From the archive: an interview with Mark Lawrence
This interview was first published in
Wyrd Daze Lvl.2 issue 2, May 2015.
The second book of the Red Queen’s War trilogy was about to be released, and Mark had already begun writing Red Sister, the first of The Book of the Ancestor trilogy.
Mark Lawrence was born in Champagne-Urbanan, Illinois, to British parents but moved to the UK at the age of one. He went back to the US after taking a PhD in mathematics at Imperial College to work on a variety of research projects including the ‘Star Wars’ missile defence programme. Returning to the UK, he has worked mainly on image processing and decision/reasoning theory. He says he never had any ambition to be a writer so was very surprised when a half-hearted attempt to find an agent turned into a global publishing deal overnight. His first trilogy, The Broken Empire, has been universally acclaimed as a ground-breaking work of fantasy. Following The Broken Empire came the bestselling Red Queen’s War trilogy.
The Book of the Ancestor trilogy has an entirely new world and setting, with the third book Holy Sister released in April this year.
Also released in its entirety in 2019 from Mark is a sci-fi trilogy Impossible Times, which has been described as “Ready Player One meets Stranger Things.”
One Word Kill was released in May, with Limited Wish coming in June, and Dispel Illusion to follow. (Great titles, great covers!)
Here’s a little bit about the story:
In January 1986, fifteen-year-old boy-genius Nick Hayes discovers he’s dying. And it isn’t even the strangest thing to happen to him that week.
Nick and his Dungeons & Dragons-playing friends are used to living in their imaginations. But when a new girl, Mia, joins the group and reality becomes weirder than the fantasy world they visit in their weekly games, none of them are prepared for what comes next. A strange–yet curiously familiar–man is following Nick, with abilities that just shouldn’t exist. And this man bears a cryptic message: Mia’s in grave danger, though she doesn’t know it yet. She needs Nick’s help–now.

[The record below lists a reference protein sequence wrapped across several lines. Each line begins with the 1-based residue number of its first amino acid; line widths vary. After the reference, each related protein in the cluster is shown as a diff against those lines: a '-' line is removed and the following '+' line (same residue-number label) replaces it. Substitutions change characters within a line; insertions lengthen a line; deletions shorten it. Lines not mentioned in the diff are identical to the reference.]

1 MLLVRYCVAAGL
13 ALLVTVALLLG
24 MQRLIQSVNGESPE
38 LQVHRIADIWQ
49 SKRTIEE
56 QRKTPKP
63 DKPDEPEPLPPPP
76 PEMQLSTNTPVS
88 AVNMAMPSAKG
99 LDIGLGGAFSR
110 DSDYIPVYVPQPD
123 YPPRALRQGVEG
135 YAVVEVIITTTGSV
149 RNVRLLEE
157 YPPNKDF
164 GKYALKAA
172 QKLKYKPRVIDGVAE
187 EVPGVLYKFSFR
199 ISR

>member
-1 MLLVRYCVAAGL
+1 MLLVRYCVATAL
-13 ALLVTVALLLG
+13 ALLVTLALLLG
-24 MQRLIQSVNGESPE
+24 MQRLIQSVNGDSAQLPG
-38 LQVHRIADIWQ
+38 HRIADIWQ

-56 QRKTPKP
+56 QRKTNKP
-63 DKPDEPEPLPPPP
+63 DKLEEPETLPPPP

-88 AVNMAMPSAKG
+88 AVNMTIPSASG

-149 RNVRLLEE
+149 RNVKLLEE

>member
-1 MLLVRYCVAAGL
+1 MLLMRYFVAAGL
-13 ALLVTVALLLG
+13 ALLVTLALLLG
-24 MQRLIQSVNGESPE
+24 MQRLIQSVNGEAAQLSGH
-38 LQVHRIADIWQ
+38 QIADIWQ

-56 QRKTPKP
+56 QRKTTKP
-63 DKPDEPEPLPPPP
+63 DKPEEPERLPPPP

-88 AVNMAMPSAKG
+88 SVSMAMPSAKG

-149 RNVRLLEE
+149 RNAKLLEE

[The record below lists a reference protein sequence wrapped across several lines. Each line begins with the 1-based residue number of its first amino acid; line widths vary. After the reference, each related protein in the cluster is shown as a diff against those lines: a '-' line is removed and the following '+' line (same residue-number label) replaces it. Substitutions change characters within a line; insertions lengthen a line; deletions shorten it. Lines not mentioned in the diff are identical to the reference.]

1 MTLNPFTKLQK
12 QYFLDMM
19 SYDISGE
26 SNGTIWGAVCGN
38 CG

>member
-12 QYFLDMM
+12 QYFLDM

He finds himself in a race against time to unravel an impossible mystery and save the girl. And all that stands in his way is a probably terminal disease, a knife-wielding maniac and the laws of physics.
Mark is married, with four children, and lives in Bristol.
An interview with Mark Lawrence
You’ve said that when writing you don’t need much more than a first draft before you have a finished manuscript, and also that you don’t really plan your books but let the story unfold as it will. Did you manage to sustain these methods throughout the whole of The Broken Empire and The Red Queen’s War trilogies?
I did through the first five books. For the last book of The Red Queen’s War I sketched out a rough plan and largely stuck to it. It was less nerve-wracking knowing the book was heading toward an ending – even if the ending was the part that veered away from the plan to the greatest degree.
I understand you wrote the entirety of The Broken Empire before the first book was released? Did your subsequent interaction with readers and the way The Broken Empire was received in any way affect your telling of the story in The Red Queen’s War?
I don’t think so. I was writing a very different story, so there wasn’t anything of relevance to pay attention to, even if I had been minded to.